She recorded with Black Swan from 1921 through 1923. In early 1924, Paramount bought the Black Swan label, and she stayed with Paramount through 1924. Waters then first recorded for Columbia Records in 1925, achieving a hit with her voicing of “Dinah”—which was voted a Grammy Hall of Fame Award in 1998. Soon after, she started working with Pearl Wright, and together they toured in the South. In 1924, Waters played at the Plantation Club on Broadway. She also toured with the Black Swan Dance Masters. With Earl Dancer, she joined what was called the “white time” Keith Vaudeville Circuit, a traditional white-audience based vaudeville circuit combined with screenings of silent movies. They received rave reviews in Chicago and earned the unheard of salary of US$1,250 in 1928. In 1929, Harry Akst helped Wright and Waters compose a version of “Am I Blue?,” her signature tune.[citation needed]

Although she was considered a blues singer during the pre-1925 period, Waters belonged to the Vaudeville-style style similar to Mamie Smith, Viola McCoy, and Lucille Hegamin. While with Columbia, she introduced many popular standards including “Dinah”, “Heebie Jeebies”, “Sweet Georgia Brown”, “Someday, Sweetheart”, “Am I Blue?” and “(What Did I Do To Be So) Black and Blue” on the popular series, while she continued to sing blues (like “West End Blues”, “Organ Grinder Blues”, etc.) on Columbia’s 14000 race series.. During the 1920s, Waters performed and was recorded with the ensembles of Will Marion Cook and Lovie Austin. As her career continued, she evolved toward being a blues and Broadway singer, performing with artists such as Duke Ellington. She remained with Columbia through 1931. She then signed with Brunswick in 1932 and remained until 1933 when she went back to Columbia. She signed with Decca in late 1934 for only two sessions, as well as a single session in early 1938. She recorded for the specialty label “Liberty Music Shops” in 1935 and again in 1940. Between 1938 and 1939, she recorded for Bluebird.[citation needed]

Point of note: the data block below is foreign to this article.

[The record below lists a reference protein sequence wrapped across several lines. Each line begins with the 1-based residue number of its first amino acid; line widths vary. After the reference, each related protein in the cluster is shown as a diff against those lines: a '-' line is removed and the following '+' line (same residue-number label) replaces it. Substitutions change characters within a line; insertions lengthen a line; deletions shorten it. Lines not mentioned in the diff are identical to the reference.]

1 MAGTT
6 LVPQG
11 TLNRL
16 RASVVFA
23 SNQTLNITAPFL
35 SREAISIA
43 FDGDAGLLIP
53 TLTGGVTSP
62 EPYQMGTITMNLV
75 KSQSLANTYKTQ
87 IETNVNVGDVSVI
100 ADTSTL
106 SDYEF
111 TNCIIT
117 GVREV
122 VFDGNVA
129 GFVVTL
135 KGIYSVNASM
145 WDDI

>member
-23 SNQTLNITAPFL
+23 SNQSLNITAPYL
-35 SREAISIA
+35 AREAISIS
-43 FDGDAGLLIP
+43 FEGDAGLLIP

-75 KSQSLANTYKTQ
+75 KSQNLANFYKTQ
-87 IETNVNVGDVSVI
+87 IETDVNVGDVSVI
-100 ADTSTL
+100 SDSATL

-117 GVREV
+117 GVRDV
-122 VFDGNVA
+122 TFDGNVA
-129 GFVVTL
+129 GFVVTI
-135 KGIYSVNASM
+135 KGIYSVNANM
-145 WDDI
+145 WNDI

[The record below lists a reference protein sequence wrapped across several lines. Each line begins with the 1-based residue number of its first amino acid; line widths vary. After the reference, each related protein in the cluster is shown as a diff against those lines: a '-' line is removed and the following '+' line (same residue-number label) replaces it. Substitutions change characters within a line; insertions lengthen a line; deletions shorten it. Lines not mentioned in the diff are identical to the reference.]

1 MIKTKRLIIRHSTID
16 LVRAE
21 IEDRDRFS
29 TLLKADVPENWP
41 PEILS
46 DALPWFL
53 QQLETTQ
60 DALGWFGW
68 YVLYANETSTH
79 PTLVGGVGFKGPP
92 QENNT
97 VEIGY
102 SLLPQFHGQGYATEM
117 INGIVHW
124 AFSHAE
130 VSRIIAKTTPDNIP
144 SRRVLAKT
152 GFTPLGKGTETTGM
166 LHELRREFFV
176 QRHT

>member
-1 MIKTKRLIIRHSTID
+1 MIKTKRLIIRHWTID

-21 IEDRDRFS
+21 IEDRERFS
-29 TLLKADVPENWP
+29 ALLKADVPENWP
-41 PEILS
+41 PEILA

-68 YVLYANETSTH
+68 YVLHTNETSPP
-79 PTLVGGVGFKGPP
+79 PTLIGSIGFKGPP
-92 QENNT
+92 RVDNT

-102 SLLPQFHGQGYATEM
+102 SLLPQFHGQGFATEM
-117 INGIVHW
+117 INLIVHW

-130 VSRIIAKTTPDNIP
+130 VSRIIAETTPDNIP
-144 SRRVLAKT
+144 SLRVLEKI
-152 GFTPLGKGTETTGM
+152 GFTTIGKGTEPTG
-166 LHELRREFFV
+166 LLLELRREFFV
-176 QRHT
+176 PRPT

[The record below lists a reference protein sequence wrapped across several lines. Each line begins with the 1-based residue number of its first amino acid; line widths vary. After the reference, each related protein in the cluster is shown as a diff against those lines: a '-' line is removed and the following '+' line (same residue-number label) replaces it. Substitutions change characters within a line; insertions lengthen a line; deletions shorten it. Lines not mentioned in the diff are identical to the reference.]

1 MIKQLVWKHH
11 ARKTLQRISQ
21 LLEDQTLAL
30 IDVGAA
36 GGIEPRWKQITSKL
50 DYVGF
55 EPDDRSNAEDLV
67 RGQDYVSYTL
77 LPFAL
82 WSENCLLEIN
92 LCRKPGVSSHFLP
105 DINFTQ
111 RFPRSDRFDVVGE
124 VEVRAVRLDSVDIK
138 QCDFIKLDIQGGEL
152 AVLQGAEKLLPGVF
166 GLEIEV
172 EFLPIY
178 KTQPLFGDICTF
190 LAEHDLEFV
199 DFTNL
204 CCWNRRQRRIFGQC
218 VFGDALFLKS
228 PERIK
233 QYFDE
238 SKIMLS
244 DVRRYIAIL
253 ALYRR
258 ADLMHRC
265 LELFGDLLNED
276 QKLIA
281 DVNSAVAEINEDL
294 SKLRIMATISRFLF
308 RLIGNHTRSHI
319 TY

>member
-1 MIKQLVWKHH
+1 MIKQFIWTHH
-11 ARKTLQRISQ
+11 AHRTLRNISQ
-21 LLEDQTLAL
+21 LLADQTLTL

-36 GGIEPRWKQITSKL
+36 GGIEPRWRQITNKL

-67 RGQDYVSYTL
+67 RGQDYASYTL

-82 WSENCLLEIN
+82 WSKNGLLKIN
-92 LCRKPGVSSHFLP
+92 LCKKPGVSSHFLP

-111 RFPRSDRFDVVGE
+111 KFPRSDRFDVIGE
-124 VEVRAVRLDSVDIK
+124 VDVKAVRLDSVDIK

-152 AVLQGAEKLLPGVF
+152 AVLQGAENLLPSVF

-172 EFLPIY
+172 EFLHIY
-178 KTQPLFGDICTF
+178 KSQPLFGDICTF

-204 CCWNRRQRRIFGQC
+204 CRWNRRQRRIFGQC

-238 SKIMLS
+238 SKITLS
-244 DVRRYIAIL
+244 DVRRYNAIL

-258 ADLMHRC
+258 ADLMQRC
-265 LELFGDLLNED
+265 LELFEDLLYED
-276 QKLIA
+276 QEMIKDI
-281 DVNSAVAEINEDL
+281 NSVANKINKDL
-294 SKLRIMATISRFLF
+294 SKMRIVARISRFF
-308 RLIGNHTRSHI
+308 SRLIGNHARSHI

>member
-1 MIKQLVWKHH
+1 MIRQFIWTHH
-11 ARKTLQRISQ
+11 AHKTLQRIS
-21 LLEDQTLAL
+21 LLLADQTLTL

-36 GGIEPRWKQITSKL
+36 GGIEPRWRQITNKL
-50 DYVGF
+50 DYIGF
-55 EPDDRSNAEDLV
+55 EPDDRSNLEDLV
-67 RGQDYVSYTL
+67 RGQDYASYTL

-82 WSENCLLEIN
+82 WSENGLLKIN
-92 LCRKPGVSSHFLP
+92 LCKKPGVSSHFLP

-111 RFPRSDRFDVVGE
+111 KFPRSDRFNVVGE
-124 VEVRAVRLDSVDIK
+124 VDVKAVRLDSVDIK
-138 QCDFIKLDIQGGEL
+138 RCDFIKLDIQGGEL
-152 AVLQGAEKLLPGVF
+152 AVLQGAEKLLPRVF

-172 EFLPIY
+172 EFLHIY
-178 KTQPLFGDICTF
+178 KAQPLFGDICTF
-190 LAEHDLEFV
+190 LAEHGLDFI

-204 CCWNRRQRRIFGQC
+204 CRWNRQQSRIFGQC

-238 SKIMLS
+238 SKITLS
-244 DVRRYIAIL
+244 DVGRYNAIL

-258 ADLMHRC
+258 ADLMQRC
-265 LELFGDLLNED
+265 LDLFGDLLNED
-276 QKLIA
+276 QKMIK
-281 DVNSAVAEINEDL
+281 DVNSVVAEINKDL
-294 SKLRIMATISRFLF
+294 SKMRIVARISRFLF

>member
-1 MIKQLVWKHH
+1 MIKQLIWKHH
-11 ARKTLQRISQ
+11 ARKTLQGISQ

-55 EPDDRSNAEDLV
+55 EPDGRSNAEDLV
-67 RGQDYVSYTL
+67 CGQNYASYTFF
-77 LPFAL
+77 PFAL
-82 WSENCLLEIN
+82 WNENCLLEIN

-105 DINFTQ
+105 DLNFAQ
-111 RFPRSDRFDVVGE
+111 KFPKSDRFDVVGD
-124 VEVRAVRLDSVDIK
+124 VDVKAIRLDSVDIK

In 1933, Waters made a satirical all-black film entitled Rufus Jones for President, which featured then-child performer Sammy Davis Jr. as Rufus Jones. She went on to star at the Cotton Club, where, according to her autobiography, she “sang ‘Stormy Weather‘ from the depths of the private hell in which I was being crushed and suffocated.” She had a featured role in the wildly successful Irving Berlin Broadway musical revue As Thousands Cheer in 1933, where she was the first black woman in an otherwise white show. She had three gigs at this point; in addition to the show, she starred in a national radio program and continued to work in nightclubs. She was the highest paid performer on Broadway at that time. MGM hired Lena Horne as the ingenue in the all-Black musical Cabin in the Sky, and Waters starred as Petunia in 1942, reprising her stage role of 1940. The film, directed by Vincente Minnelli, was a success.

Waters with Count Basie in Stage Door Canteen (1943)

She began to work with Fletcher Henderson again in the late 1940s. She was nominated for a Best Supporting Actress Academy Award in 1949 for the film Pinky. In 1950, she won the New York Drama Critics Circle Award for her performance opposite Julie Harris in the play The Member of the Wedding. Waters and Harris repeated their roles in the 1952 film version of Member of the Wedding In 1950, Waters starred in the television series Beulah but quit after complaining that the scripts’ portrayal of blacks was “degrading.” She later guest starred in 1957 and 1959 on NBC‘s The Ford Show, Starring Tennessee Ernie Ford. In the 1957 episode, she sang “Cabin in the Sky.”[4]